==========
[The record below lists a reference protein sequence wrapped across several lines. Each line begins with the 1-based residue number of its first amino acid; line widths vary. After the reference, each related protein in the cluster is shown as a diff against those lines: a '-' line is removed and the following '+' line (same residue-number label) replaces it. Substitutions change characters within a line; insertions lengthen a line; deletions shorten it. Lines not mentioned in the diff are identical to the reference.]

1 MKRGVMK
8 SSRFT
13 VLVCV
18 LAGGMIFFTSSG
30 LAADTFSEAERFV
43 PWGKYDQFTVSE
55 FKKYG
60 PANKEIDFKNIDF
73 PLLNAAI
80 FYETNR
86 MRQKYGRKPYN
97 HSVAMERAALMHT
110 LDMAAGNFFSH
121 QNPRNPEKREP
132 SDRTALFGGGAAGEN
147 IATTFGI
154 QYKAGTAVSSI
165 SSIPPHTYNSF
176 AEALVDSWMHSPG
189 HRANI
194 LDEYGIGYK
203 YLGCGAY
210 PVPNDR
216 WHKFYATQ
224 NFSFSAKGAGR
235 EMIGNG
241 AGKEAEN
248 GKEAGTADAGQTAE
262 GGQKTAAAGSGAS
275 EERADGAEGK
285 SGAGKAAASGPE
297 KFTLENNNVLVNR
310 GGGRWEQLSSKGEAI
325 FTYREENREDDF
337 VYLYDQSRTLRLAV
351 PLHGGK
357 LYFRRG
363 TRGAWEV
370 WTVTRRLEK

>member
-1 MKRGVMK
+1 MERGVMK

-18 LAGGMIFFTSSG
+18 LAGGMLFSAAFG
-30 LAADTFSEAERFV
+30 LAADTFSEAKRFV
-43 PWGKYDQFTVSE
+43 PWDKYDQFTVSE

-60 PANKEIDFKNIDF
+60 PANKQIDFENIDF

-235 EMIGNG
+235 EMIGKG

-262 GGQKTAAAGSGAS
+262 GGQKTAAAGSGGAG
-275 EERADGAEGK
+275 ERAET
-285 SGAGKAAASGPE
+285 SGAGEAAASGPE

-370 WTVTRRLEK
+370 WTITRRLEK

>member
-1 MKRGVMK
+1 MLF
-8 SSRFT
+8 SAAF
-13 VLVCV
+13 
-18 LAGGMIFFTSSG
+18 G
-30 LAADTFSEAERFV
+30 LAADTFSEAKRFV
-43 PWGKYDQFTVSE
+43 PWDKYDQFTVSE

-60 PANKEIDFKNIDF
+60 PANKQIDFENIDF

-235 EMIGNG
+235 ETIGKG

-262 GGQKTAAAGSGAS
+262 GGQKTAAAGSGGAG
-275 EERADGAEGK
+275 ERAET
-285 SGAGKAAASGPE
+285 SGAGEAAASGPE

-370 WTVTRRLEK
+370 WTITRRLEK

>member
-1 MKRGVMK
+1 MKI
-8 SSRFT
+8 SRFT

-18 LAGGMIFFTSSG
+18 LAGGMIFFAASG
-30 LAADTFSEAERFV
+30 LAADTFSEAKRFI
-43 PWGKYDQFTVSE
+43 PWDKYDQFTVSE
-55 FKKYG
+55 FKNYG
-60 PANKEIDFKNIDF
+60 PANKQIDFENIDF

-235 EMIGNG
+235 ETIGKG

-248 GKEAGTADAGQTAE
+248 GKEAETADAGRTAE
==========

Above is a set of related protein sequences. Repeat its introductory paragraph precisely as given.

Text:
[The record below lists a reference protein sequence wrapped across several lines. Each line begins with the 1-based residue number of its first amino acid; line widths vary. After the reference, each related protein in the cluster is shown as a diff against those lines: a '-' line is removed and the following '+' line (same residue-number label) replaces it. Substitutions change characters within a line; insertions lengthen a line; deletions shorten it. Lines not mentioned in the diff are identical to the reference.]